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Solutions in Sight

Safety Initiatives Have Dramatically Reduced Harms During Childbirth But Are Unevenly Implemented

A new Public Citizen report illustrates that certain health care organizations have made extraordinary progress in the past 15 years in reducing infant mortality, maternal deaths, birth trauma and other tragic outcomes relating to childbirth.

Many of these gains were achieved by implementing policies that ensured adherence to accepted practice protocols, as well as simple training to reduce communications errors.

The stakes are of the highest order. About 25,000 babies a year die in their first year of life in the United States, and the United States has one of the highest infant-mortality rates among developed countries. One of the providers cited in the report was able to cut its neonatal mortality rate nearly in half across all 43 of its hospitals in just two years.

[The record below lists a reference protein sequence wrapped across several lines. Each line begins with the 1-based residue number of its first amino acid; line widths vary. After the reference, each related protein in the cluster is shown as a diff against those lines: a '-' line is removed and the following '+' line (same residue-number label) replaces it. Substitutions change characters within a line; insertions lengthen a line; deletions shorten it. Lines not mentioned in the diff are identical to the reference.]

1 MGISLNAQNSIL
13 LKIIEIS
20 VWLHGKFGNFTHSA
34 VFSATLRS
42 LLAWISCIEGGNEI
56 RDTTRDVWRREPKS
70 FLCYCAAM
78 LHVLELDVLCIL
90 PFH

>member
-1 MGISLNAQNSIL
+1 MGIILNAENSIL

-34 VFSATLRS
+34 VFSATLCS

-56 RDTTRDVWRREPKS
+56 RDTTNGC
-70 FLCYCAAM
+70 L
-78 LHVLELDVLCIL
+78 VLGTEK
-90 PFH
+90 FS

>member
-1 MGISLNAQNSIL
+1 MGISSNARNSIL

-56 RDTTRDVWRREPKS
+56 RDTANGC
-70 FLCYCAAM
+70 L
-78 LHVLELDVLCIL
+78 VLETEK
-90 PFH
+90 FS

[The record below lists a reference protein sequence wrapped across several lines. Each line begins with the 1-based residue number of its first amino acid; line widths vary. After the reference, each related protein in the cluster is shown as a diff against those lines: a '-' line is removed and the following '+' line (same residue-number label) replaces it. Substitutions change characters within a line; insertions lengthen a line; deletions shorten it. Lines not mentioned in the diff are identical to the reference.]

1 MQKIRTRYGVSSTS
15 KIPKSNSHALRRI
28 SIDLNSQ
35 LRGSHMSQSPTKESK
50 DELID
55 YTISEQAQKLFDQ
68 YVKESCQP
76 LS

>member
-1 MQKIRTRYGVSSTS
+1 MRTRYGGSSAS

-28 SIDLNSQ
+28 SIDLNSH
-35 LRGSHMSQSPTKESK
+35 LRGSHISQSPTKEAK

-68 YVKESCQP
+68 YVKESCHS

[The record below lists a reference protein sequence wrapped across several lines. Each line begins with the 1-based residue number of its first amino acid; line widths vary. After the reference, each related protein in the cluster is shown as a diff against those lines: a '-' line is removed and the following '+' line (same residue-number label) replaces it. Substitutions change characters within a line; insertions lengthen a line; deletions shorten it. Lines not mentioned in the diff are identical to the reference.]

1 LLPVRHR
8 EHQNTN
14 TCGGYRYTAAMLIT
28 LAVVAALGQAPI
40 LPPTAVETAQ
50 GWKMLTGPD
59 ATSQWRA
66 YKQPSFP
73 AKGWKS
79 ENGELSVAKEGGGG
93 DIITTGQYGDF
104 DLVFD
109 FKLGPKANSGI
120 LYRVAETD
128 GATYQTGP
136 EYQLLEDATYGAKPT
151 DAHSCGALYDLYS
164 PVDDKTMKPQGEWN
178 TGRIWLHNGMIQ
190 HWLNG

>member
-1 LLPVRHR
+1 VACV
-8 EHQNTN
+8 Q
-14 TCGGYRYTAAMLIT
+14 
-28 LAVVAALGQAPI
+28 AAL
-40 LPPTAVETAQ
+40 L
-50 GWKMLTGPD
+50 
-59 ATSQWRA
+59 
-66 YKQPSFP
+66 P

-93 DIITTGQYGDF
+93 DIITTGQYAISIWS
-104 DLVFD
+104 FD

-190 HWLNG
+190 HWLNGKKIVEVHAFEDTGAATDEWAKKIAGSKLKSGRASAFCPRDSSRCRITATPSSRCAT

Despite isolated examples of progress, experts agree that practice patterns within the obstetrics profession remain widely disparate and that adherence to best practices within the profession is not nearly comprehensive.

The remarkable success of safety initiatives at reducing untoward outcomes juxtaposed with the failure of many providers to institute similar reforms suggests that many otherwise avoidable tragedies are likely continuing to occur at non-adopting institutions.